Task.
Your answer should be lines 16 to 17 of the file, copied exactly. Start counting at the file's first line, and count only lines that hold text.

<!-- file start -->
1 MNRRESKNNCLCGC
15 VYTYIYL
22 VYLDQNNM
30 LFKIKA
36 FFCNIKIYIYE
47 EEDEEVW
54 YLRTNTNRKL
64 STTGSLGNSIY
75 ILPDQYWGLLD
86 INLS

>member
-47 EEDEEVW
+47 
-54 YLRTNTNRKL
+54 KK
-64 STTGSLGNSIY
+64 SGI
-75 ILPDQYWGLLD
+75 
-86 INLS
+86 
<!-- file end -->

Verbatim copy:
-64 STTGSLGNSIY
+64 SGI